Objective: To assess the independent effect of prepregnancy BMI on the risk of postpartum anemia.
Research methods and procedures: Pregnant women from North Carolina who enrolled in the Iron Supplementation Study at their first prenatal visit at <20 weeks gestation and who delivered a live infant were followed to the postpartum visit (n = 439). BMI had a curvilinear relation in the logit of postpartum anemia; therefore, a restricted quadratic spline with three knots at the inflection points was used to specify BMI. Multiple log binomial regression was used to quantify the relation between prepregnancy BMI and postpartum anemia after adjusting for maternal ethnicity/race, education, smoking, initial hemoglobin concentration, and prenatal iron supplementation.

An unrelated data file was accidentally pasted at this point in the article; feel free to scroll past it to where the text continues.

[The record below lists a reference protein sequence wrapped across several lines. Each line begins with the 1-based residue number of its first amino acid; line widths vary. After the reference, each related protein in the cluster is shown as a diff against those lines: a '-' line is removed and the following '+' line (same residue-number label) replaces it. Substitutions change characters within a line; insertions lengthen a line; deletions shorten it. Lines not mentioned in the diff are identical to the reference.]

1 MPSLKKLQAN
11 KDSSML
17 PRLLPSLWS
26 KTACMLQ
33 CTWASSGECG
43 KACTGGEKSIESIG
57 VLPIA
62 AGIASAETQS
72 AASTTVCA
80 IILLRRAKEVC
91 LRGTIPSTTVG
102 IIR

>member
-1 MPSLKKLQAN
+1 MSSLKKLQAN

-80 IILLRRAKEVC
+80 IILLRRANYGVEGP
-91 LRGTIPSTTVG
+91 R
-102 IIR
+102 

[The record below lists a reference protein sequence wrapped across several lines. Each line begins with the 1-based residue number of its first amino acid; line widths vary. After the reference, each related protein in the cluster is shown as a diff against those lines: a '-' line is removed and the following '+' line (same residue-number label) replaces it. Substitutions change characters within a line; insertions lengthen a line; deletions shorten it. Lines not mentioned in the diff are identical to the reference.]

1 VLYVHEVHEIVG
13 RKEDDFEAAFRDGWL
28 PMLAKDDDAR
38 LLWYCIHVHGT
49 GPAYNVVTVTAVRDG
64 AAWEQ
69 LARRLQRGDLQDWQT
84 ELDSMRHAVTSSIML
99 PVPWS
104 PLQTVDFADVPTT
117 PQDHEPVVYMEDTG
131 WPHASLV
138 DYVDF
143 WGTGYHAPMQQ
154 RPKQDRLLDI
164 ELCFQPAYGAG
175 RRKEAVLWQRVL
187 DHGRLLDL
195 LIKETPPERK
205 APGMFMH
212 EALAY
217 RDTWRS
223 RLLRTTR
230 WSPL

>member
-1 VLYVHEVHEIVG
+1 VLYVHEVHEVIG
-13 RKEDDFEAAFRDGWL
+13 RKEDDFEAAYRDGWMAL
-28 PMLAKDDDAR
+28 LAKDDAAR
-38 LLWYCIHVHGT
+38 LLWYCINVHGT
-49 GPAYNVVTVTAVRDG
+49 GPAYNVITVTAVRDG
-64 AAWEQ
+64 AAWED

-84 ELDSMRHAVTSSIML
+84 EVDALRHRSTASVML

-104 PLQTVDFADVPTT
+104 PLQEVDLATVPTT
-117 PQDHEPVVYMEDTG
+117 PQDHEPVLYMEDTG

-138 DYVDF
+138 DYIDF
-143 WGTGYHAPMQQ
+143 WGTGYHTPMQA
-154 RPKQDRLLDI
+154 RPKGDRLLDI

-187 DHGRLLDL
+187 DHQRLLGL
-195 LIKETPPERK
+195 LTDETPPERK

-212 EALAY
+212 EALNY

Results: Prevalence of postpartum anemia was 19.1%. After adjusting for confounders, we found that risk of postpartum anemia was similar for women with BMI values from 17 to 24 compared with women with a BMI of 20. Adjusted relative risk increased as BMI increased from 24 to 38. Women with a BMI of 28 had approximately 1.8 times the postpartum anemia risk of a woman with a BMI of 20 (95% confidence interval 1.3, 2.5), and obese women with a BMI of 36 had approximately 2.8 times the risk (95% confidence interval 1.7, 4.7).
Discussion: These data suggest that high prepregnancy BMI substantially increases the risk of postpartum anemia. Postpartum anemia screening and iron supplementation of overweight and obese women may be warranted.